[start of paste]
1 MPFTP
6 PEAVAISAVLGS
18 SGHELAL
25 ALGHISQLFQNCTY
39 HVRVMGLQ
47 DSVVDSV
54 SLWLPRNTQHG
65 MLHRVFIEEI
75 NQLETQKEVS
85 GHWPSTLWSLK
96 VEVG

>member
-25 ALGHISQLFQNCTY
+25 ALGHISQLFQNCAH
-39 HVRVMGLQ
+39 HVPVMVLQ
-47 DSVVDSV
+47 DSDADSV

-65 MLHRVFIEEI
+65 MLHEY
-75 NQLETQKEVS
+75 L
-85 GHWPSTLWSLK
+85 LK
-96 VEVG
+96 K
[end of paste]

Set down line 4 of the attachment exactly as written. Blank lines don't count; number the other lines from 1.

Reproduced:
25 ALGHISQLFQNCTY